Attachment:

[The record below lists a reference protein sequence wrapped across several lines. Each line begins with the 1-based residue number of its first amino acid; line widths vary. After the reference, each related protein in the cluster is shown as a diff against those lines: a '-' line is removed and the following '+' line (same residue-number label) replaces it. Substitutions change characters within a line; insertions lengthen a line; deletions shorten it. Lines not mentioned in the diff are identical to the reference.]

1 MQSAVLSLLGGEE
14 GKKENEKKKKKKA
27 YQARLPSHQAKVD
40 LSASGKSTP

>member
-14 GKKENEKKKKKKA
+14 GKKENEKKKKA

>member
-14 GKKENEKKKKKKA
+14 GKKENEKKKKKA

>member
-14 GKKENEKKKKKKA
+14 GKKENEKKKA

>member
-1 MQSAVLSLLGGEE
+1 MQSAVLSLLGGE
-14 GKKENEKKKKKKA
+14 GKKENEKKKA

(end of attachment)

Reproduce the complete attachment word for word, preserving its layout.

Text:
[The record below lists a reference protein sequence wrapped across several lines. Each line begins with the 1-based residue number of its first amino acid; line widths vary. After the reference, each related protein in the cluster is shown as a diff against those lines: a '-' line is removed and the following '+' line (same residue-number label) replaces it. Substitutions change characters within a line; insertions lengthen a line; deletions shorten it. Lines not mentioned in the diff are identical to the reference.]

1 MQSAVLSLLGGEE
14 GKKENEKKKKKKA
27 YQARLPSHQAKVD
40 LSASGKSTP

>member
-14 GKKENEKKKKKKA
+14 GKKENEKKKKA

>member
-14 GKKENEKKKKKKA
+14 GKKENEKKKKKA

>member
-14 GKKENEKKKKKKA
+14 GKKENEKKKA

>member
-1 MQSAVLSLLGGEE
+1 MQSAVLSLLGGE
-14 GKKENEKKKKKKA
+14 GKKENEKKKA